Punkahwall In The Time Of British India, 1910 Postcard
An old 1910 postcard of a punkahwalla in the time of British India. Punkawallas were a section of servants created by the British as manual fan operators. They worked day and night, especially in the oppressive tropical heat of the country to cool the colonial masters.
British and Europeans in India were unable to get fitful sleep in the summers. The heat, humidity, pesky insects, and the howl of the wildlife make their sleep pattern hell. Leading to a bad mood, less patience, and comprehension the next day. While hill stations were a welcome relief but one couldn’t be holed up there for long.
The punkah – a swinging cloth fan on a frame. A cooling device that is believed to have existed even before the British came to India. It became a crude fan technology popularized during colonial rule. A most useful but “labour-intensive” crude technology. The image shows a man holding the punkah cord while he is almost asleep. Seem to be impulsively swishing the overhead punkah to cool down his white master.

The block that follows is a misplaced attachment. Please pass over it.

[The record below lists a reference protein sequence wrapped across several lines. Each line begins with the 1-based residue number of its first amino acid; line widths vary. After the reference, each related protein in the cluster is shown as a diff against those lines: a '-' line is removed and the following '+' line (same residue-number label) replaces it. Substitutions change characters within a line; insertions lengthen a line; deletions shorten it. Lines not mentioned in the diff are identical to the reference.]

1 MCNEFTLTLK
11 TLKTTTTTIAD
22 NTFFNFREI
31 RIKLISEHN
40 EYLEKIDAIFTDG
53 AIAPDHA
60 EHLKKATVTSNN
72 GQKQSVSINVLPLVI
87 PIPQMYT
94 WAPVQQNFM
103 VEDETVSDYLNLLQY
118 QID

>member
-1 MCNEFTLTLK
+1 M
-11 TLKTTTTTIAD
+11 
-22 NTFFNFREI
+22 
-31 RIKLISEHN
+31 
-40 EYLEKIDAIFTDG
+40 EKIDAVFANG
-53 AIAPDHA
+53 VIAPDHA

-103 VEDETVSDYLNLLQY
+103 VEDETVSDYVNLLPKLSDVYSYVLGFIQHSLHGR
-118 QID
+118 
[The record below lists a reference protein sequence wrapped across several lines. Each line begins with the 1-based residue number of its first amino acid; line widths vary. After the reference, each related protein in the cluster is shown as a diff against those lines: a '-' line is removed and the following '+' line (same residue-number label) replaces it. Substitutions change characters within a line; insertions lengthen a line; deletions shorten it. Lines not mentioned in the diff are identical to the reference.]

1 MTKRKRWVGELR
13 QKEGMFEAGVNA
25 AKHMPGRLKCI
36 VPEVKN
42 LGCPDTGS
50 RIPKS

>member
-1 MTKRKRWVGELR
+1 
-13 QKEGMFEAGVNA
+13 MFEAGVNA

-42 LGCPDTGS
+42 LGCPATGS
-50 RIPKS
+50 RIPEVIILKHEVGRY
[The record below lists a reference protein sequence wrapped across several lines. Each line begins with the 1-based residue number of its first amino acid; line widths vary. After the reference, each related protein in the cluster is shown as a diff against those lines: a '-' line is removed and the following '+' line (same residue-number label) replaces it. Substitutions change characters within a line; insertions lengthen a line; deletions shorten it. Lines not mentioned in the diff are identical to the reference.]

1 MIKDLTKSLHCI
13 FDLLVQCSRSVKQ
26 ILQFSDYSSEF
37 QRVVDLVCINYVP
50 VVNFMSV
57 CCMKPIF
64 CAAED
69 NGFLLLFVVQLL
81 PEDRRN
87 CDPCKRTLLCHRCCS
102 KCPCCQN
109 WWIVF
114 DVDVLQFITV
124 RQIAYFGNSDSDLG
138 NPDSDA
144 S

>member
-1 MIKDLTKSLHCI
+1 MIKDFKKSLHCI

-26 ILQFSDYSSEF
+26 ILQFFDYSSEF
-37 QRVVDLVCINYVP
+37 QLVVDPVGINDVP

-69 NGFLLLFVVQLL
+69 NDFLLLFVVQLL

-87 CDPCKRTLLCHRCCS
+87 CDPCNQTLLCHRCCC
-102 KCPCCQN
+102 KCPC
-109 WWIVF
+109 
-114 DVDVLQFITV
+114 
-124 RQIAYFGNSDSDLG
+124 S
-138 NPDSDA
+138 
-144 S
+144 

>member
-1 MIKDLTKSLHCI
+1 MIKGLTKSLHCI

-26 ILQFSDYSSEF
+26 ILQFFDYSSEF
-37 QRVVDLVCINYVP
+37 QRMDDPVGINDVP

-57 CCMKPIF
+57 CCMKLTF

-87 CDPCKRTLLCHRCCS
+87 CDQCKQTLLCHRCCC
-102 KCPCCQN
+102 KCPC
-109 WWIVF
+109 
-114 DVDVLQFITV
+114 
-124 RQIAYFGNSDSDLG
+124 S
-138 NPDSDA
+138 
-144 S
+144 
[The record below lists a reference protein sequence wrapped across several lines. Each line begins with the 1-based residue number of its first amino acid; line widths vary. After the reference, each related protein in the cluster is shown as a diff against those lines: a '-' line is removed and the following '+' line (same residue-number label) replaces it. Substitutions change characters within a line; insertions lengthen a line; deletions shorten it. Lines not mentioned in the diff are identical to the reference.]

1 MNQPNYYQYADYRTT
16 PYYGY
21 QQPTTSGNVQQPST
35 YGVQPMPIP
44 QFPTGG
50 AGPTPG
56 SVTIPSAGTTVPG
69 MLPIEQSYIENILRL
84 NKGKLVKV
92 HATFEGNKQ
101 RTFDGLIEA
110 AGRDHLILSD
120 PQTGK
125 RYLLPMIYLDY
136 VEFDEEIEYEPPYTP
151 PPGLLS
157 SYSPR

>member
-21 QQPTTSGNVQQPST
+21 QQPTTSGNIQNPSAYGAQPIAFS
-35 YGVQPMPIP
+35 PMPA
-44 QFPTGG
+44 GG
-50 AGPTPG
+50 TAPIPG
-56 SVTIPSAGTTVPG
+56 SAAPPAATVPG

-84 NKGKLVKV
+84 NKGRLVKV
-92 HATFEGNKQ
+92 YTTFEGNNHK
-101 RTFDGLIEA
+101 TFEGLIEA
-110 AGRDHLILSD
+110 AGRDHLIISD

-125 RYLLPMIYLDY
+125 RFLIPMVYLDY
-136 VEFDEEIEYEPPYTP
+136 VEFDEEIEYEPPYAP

Did you know – a British family employed different sets of punkah-walas. Usually, a minimum of two sets of workers were needed to cool during the day and the night.
Past posts – Raja Ravi Varma Women Themed Paintings, 5 PCs., Bombay Welcomes King George & Queen Mary, 1911., Apollo Bunder Before The Gateway Of India – Old Print 1874., Princely State of Cochin And Harbour – Old Map 1833.
The images are of the actual items from my collection. And Not a photocopy, pirated, reproduced, stock photos, or taken from other sources.